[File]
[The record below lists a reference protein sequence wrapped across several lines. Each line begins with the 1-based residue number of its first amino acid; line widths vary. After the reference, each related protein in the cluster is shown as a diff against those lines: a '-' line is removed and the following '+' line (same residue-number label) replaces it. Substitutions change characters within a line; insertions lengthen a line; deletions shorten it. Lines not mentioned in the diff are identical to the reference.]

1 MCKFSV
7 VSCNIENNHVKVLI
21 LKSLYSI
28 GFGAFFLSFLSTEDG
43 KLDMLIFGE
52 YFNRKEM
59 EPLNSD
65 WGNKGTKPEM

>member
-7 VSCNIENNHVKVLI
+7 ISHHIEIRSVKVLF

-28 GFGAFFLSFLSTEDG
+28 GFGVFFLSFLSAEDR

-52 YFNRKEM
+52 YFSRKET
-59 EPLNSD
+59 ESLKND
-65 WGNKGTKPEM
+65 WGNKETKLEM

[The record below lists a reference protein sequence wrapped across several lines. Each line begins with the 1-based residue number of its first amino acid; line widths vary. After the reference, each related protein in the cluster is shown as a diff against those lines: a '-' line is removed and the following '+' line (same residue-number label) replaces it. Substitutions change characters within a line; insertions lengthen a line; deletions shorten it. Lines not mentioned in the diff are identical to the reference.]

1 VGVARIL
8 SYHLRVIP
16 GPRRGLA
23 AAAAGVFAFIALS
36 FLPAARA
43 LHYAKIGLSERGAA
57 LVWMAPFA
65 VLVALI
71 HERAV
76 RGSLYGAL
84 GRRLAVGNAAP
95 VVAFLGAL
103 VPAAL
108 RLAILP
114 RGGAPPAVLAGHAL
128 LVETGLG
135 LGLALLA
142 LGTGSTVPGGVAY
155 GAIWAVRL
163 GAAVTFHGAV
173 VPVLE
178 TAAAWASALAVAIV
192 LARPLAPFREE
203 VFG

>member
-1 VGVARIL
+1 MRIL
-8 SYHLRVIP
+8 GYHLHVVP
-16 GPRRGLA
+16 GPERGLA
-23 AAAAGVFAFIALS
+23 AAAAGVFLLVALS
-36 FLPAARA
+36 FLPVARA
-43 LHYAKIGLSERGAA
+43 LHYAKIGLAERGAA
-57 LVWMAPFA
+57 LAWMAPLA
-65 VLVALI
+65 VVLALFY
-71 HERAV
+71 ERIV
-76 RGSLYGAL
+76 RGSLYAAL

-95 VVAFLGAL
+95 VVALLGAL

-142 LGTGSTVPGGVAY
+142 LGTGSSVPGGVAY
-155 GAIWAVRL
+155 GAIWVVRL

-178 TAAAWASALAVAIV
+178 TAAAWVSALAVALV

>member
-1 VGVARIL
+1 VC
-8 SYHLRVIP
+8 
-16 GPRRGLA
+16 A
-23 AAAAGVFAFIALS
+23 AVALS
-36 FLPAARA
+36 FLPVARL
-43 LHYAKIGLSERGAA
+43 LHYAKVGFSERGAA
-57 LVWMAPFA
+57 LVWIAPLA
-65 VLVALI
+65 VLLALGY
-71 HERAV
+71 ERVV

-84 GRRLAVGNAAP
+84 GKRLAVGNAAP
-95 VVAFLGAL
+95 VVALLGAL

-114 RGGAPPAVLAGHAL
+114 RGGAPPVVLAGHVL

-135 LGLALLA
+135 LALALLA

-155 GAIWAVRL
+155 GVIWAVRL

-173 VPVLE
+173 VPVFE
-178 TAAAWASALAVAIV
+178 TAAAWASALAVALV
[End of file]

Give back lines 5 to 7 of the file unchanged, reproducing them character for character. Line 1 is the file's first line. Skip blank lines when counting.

28 GFGAFFLSFLSTEDG
43 KLDMLIFGE
52 YFNRKEM